The Columbia “Type B” Graphophone – commonly called the 'Eagle' – was first
sold in September 1897 as an inexpensive yet solidly-built machine for the mass market.
Priced at $10 for the bare-bones machine as seen here, or $12 with a wooden base and curved oak
lid, it was a rare bargain. At the time, Edison's least expensive phonograph was the Home at $40, while Columbia's next-least expensive was the Type A at $25. Not surprisingly, the Eagle was a major hit. (The name refers to the common nickname for a $10 gold coin of the era.) Although it was manufactured up to about 1907, Columbia ceased promoting it in 1902. Thereafter it was sold primarily through Sears Roebuck catalogs. (Uncased machines were discontinued in 1899.)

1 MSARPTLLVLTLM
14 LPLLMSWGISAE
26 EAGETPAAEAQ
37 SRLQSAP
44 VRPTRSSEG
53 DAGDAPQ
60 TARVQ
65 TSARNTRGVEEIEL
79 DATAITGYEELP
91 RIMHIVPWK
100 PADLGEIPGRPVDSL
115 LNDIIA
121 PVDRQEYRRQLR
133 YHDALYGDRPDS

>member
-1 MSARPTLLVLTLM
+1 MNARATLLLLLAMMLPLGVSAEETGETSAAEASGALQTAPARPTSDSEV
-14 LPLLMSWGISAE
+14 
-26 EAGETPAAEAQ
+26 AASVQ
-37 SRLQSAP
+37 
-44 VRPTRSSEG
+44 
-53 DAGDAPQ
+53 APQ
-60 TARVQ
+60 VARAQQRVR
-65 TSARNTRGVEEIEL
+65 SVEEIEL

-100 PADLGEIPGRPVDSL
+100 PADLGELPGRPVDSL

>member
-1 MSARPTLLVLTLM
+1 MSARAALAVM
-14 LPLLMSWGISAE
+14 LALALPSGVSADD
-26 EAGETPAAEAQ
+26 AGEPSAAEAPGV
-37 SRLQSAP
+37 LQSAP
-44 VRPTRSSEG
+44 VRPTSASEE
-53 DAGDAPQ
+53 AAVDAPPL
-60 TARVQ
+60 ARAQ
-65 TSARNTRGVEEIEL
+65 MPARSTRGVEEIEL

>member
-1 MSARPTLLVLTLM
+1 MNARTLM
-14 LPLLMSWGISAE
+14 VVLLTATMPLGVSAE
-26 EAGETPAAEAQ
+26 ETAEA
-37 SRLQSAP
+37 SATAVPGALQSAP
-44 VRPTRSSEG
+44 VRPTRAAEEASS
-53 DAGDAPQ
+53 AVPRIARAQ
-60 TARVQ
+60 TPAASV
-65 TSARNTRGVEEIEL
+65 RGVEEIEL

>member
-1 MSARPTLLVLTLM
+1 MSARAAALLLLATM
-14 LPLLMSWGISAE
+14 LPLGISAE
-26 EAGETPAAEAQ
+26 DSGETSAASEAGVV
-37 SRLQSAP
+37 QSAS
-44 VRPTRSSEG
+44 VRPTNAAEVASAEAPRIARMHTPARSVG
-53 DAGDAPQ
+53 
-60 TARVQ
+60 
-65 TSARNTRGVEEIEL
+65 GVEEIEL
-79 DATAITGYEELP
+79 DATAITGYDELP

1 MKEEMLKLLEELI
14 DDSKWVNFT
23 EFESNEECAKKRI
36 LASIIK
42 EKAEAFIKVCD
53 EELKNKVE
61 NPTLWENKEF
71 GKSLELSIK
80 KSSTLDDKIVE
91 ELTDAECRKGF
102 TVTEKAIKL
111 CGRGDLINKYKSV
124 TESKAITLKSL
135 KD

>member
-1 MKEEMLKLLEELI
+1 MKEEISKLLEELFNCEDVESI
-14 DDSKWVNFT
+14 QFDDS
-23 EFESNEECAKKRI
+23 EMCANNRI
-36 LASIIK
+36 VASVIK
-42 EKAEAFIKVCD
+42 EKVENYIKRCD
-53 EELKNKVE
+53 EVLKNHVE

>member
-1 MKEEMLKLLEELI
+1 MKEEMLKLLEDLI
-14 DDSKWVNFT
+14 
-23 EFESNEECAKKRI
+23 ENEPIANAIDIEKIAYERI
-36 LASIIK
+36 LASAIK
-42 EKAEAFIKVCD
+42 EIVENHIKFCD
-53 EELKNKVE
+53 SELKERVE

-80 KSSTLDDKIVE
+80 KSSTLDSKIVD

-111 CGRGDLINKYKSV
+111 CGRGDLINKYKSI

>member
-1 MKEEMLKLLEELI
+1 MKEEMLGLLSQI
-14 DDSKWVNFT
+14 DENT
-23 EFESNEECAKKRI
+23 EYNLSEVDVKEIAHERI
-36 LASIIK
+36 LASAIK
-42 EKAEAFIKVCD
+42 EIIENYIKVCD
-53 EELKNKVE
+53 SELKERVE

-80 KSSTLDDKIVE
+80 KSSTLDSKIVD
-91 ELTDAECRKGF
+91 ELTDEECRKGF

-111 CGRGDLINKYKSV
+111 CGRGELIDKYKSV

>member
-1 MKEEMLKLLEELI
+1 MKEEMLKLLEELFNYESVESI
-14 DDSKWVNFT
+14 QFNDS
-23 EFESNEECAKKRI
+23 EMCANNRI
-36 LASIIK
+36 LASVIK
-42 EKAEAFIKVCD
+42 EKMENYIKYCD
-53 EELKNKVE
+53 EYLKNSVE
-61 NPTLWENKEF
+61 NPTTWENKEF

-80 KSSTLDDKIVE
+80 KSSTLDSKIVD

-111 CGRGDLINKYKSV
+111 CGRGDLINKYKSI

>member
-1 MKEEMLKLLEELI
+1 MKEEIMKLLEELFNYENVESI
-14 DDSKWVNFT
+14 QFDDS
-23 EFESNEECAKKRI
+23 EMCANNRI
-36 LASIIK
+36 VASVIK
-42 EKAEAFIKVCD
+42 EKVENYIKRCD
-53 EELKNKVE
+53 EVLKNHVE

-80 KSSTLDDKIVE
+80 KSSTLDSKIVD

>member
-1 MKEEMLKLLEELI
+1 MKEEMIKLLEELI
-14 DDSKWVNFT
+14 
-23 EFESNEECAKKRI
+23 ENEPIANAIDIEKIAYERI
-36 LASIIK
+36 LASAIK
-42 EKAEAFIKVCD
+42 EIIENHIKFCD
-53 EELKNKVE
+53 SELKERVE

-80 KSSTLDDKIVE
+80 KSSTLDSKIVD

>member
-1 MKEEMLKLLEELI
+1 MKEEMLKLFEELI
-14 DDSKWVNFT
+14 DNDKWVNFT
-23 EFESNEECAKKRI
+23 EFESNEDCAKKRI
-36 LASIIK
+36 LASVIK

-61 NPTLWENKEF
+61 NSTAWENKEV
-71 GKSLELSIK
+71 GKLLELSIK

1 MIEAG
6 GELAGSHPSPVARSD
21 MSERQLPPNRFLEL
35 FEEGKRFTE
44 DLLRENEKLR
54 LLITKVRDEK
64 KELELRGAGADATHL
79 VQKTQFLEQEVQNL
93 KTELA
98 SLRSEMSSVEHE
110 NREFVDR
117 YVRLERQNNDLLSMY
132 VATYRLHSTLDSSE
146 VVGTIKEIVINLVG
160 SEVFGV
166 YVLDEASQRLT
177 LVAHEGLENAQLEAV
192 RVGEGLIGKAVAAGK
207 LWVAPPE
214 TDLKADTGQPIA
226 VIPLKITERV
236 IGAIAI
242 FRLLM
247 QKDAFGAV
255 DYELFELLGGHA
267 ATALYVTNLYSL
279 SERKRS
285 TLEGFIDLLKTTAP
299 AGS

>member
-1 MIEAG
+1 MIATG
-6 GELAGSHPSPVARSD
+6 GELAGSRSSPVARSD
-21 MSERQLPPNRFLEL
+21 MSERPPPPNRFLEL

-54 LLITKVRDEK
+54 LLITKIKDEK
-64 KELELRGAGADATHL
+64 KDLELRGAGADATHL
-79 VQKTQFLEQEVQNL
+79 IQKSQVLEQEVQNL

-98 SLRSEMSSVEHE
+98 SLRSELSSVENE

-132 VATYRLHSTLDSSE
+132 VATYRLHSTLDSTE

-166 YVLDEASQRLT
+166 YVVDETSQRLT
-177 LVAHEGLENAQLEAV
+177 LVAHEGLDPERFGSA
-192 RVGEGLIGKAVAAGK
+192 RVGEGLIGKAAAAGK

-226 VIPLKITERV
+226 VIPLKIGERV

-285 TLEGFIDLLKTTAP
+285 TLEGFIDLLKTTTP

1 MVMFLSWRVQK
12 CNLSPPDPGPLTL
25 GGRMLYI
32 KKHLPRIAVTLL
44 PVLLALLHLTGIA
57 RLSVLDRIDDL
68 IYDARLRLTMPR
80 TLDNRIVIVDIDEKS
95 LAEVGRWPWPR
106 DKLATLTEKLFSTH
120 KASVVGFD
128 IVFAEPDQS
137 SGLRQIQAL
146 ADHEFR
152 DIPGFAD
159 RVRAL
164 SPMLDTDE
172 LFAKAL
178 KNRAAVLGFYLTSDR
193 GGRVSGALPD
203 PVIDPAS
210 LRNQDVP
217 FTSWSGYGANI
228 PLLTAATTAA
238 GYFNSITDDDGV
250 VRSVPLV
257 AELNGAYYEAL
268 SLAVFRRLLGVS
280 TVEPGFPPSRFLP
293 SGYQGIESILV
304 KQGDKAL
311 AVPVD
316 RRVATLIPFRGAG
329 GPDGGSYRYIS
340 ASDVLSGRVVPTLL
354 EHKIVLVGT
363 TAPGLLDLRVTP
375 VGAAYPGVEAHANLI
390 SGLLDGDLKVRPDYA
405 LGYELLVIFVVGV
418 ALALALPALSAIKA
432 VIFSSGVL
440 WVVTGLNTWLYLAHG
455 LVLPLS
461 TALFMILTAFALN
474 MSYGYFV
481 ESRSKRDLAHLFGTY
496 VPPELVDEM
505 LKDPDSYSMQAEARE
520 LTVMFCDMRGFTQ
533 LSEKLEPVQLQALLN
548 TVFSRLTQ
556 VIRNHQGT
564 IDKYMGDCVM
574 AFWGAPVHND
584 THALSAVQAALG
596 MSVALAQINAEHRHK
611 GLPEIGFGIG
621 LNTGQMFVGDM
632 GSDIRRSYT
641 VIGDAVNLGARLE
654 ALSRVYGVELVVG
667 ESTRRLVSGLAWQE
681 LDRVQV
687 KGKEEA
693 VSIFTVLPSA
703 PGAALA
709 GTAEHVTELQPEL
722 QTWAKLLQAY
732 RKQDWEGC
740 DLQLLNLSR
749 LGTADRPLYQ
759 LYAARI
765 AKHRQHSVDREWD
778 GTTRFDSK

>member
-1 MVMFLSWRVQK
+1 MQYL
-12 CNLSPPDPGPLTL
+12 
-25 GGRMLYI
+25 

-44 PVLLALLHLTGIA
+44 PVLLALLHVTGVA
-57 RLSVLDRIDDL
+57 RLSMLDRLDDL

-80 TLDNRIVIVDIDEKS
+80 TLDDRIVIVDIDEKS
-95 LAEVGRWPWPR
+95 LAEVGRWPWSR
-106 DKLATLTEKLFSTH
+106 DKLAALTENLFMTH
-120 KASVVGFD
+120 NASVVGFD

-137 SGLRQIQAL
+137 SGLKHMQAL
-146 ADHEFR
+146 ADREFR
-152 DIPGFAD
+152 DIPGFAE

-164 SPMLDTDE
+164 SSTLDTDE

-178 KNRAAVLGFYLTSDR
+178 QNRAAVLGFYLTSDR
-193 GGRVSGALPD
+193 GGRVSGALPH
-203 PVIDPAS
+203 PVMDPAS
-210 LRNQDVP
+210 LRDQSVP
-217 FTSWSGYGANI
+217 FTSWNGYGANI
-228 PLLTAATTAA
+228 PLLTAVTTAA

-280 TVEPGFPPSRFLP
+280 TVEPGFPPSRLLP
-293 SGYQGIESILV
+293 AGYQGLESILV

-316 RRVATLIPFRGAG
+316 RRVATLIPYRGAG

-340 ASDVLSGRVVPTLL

On uncased machines the serial number was stamped on the belt cover, while cased machines had the number embossed into a patent plate on the wooden base. The earliest examples, like this, have rudimentary information stamped on the cover—simply "Type B," the serial number, and "AmGraphCo." This minimal marking was soon replaced with more elaborate stampings including patent dates. Serial numbers started at 80,000. This machine is number 80776, making it the 776th "Eagle" produced, out of a total of around 250,000.
The Eagle remains very popular among collectors today—the totally exposed gears and governor make it a lot of fun to watch, and despite its rather weak key-wound motor it is capable of playing well. Because so many still survive, it is a common machine that deserves a place in every collection.
(The Eagle was also briefly available in 1898 in a special “Nickeled and Polished” version.)
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